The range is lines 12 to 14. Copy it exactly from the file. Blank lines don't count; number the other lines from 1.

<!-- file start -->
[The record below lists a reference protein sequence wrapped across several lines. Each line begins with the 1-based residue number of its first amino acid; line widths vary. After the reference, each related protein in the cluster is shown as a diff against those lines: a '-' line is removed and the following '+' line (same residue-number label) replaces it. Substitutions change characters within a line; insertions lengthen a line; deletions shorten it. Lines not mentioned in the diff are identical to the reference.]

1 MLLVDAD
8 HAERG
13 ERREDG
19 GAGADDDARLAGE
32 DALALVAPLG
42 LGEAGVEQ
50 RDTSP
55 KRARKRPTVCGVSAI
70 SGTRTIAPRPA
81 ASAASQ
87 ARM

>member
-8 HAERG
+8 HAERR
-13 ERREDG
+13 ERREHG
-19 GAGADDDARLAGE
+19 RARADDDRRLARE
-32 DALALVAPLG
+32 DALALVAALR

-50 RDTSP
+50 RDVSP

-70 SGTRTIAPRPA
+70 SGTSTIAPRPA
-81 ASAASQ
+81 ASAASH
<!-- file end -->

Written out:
87 ARM

>member
-8 HAERG